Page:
One thing to note is, among Republican Presidential hopefuls, Romney is not alone. Over the two debates, when they're not reminding their right wing audiences about how awful Barack Obama is, there's been a remarkable willingness to question the army-first, warlike propensities of the conservative wing. Getting out of Afghanistan, even out of Iraq, reducing American presence in overseas conflicts are points made by a number of contendes, from Ron Paul to Herman Cain to Romney and Pawlenty as well.
The blowback after the recent debate was surprisingly strong as well - over the weekend, the lions of the GOP SEnate roared back and insisted that America needed to continue to support military presence on a variety of fronts. John McCain, Lindsay Graham, Liz Cheney and others all cited Roney specifically and called his characterization of Afghanistan incorrect. That's pretty revealing of some pretty deep internal tensions.
The media has labeled a lot of this "war weariness" with plenty of voices to point out that Afghanistan has lasted longer than Vietnam with less to show for it, which then likens are presence there to the Russian foray into Afghanistan in the seventies and eighties. I don't think either metaphor exactly holds, and I think "war weariness" is a mirage. America's been "war weary" since pretty much its founding. That hasn't stopped us from a lot of pointless killing and bombing of stuff.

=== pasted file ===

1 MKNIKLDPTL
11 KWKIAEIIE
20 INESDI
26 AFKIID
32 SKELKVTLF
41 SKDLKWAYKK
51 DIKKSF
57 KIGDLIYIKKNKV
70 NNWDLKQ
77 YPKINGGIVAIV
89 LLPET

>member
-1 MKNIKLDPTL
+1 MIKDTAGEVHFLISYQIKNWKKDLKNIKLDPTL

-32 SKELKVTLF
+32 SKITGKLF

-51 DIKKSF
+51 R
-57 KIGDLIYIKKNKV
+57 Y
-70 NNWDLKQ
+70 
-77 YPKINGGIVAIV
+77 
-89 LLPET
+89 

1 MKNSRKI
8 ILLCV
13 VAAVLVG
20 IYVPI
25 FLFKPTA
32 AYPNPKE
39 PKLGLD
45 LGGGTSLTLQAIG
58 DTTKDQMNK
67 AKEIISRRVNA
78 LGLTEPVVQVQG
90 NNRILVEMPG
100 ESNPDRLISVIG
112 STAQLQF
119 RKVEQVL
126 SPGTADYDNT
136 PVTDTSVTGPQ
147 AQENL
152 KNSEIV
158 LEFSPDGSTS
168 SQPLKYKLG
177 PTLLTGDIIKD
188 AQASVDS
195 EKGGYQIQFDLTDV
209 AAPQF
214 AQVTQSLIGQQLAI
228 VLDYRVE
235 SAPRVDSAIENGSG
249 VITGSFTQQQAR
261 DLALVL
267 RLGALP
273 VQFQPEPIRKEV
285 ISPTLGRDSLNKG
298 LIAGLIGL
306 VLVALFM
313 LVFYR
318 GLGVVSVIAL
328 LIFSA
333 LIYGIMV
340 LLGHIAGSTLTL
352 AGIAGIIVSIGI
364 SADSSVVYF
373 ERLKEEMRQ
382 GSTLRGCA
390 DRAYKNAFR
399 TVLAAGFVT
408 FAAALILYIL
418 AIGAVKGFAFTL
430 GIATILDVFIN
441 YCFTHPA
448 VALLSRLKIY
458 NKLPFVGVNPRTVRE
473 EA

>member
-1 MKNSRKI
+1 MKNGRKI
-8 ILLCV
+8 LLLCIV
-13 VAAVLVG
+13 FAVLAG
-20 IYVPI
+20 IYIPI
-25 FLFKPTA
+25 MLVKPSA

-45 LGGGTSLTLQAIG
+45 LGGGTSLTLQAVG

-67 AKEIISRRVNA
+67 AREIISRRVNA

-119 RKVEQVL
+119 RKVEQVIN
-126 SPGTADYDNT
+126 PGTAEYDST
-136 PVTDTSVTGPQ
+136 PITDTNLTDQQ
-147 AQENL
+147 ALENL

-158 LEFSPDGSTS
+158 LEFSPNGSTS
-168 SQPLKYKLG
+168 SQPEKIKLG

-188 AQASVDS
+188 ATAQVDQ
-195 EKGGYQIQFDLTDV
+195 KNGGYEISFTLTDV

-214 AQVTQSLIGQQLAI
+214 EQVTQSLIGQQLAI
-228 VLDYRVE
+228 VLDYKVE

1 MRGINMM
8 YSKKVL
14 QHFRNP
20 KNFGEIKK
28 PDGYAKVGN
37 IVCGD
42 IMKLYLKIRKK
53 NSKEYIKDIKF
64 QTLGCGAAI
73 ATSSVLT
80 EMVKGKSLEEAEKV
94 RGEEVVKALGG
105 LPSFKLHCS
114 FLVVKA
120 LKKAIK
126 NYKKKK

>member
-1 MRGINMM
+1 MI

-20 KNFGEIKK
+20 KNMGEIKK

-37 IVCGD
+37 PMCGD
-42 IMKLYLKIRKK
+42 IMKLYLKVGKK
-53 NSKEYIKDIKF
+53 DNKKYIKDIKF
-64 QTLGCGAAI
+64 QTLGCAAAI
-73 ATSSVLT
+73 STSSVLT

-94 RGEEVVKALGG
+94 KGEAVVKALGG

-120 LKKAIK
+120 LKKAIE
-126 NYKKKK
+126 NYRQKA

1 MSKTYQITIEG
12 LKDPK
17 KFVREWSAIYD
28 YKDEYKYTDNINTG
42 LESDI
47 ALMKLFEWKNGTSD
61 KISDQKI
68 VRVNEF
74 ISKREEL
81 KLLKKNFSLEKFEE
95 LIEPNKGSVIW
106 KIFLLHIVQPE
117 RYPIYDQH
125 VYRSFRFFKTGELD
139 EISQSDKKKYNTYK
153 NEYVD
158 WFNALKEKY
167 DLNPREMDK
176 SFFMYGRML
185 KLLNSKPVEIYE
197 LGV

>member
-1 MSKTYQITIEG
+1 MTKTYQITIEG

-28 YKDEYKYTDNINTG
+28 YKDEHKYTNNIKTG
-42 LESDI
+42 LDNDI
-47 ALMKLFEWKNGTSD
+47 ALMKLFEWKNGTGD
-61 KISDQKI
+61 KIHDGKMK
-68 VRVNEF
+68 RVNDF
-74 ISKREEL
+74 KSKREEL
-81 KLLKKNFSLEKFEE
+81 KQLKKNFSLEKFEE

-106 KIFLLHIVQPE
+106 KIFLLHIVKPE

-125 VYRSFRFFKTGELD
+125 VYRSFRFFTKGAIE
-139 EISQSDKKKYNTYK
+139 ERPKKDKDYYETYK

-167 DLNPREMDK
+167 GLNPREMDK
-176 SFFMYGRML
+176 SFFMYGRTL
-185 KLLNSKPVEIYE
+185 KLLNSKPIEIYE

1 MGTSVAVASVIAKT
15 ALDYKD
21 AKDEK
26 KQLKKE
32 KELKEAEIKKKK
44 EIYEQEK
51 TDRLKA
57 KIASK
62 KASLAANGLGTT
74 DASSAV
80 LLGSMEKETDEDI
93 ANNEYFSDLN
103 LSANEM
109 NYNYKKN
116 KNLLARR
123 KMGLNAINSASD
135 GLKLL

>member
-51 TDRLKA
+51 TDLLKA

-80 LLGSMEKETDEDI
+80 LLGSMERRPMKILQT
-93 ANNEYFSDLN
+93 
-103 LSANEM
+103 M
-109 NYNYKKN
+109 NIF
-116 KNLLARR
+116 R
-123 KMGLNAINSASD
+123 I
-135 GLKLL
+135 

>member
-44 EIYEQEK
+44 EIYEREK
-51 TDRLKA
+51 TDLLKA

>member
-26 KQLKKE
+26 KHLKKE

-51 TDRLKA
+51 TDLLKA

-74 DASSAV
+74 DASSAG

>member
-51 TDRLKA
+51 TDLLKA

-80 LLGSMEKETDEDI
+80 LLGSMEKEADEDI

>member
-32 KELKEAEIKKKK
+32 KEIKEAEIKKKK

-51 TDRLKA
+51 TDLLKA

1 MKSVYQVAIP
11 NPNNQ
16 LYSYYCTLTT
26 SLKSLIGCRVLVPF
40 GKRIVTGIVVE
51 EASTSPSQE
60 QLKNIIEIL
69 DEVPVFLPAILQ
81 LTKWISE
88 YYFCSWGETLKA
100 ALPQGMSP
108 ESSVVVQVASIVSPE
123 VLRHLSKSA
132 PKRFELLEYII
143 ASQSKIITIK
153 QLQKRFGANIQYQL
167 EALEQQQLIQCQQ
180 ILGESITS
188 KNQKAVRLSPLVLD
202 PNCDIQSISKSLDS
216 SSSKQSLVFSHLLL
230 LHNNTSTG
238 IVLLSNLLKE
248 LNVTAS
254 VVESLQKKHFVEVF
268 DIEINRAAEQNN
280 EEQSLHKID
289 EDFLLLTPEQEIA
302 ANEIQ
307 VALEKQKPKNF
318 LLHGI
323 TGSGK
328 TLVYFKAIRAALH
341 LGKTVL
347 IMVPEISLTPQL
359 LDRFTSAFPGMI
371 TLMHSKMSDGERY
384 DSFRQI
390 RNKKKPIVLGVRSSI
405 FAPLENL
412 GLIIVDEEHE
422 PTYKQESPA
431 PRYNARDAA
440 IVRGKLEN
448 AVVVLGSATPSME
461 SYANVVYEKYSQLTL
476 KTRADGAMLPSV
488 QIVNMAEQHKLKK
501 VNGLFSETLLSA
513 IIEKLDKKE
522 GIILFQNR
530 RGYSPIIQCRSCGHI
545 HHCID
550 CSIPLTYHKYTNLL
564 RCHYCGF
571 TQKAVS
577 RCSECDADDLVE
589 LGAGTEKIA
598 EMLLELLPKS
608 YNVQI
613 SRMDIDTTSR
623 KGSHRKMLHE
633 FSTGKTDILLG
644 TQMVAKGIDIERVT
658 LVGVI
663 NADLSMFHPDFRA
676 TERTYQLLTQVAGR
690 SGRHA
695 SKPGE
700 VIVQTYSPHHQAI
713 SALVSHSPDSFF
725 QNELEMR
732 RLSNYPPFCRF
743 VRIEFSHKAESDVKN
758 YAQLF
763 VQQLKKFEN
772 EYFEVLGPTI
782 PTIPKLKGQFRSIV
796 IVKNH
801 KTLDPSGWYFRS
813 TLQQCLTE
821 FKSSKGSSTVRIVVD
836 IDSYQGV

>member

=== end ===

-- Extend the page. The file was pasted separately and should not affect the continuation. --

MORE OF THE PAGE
What the Republican candidates are noting, really, is that it's fashionable, right now, to appeal to the national desire to see these wars end. That's a position that appeals to both the rural communities of Republicans where many soldiers come from, and the urban liberals who've opposed military intervention on principle all along. It's a rejection of foreign policy notions on the right that date back, at least, to Henry Kissinger. And, as much as anything happening in politics, it's a signal that long-established divisions between "left" and right" are breaking down.
This desire to cater to a national preference against war would be fine, except that as a foreign policy, it's incoherent. Agreeing to the ideas about drawing down troops in Afghanistan is approving of the Obama Administration, though the candidates insist that Obama's foreign policy is lousy, too. The opposition to NATO-led intervention in Libya - which is also a hallmark of the Presidential group - leaves few, if any, options for how American can be a force in the world.